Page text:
Photo Courtesy - ABC News(CHICAGO) -- Jose Mestre's face was consumed by a 12-pound tumor, an explosive growth of blood vessels that blinded him in one eye and invaded his mouth, making it difficult to breathe and nearly impossible to eat.

Doctors in his native Portugal had given up hope that they could operate on the 53-year-old former traffic guard, and Mestre had resigned himself to the fact that he surely would die.

But now Mestre is on the road to recovery.

He was born with a venous malformation, also called a hemangioma, one that had begun growing uncontrollably at the age of 14. These tumors typically increase in size during puberty and his had begun to distort all of his facial features.

Eating was difficult, causing bleeding on his tongue. Mestre's left eye was also completely destroyed as the tumor literally swallowed his face.

His mother was a Jehovah's Witness -- a religious denomination that bans blood transfusions -- and she wanted her son to follow her faith. But three years ago, Mestre's mother died and his younger sister became his guardian and became more proactive in seeking medical care.

The biggest debate was whether Mestre should have facial allotransplantation -- or a human face transplant. Mestre and his sister chose surgery, which was also dangerous.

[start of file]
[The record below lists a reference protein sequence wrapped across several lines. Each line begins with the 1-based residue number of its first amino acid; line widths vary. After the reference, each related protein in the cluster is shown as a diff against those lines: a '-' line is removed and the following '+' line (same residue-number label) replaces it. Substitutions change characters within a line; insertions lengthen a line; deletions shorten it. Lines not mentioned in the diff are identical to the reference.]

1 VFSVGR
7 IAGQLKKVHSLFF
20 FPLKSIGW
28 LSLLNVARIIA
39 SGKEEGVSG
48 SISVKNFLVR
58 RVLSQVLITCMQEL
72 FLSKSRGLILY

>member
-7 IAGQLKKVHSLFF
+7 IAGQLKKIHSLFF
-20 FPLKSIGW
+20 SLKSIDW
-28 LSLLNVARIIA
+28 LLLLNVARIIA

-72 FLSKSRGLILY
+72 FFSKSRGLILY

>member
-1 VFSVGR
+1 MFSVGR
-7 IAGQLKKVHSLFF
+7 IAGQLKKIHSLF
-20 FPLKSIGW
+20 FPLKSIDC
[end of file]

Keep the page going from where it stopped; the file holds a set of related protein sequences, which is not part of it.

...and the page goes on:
Mestre's journey took him from Portugal to St. Joseph's Hospital in Chicago, where employees raised money to house him for three months and plastic surgeon Dr. McKay McKinnon performed three risky procedures to save the man's face.

In the first procedure over the course of three months, Mestre underwent a tracheostomy to give him a protected airway. Ninety-eight percent of the tumor was removed. In the second surgery, doctors took out a small residual portion of the tumor and began reconstruction of his mouth and nose. An additional tumor on his tongue was also removed. In a third procedure, doctors fed a nasal gastric tube into Mestre to maintain proper nutrition. They repaired skin tissue that had broken down after the two previous surgeries.

His doctors say the tumor is not likely to grow back and that Mestre's future holds promise. He may need minor surgery to his gums or tongue, but he is not longer in danger of losing his life. 

Copyright 2011 ABC News Radio´╗┐

ABC News Radio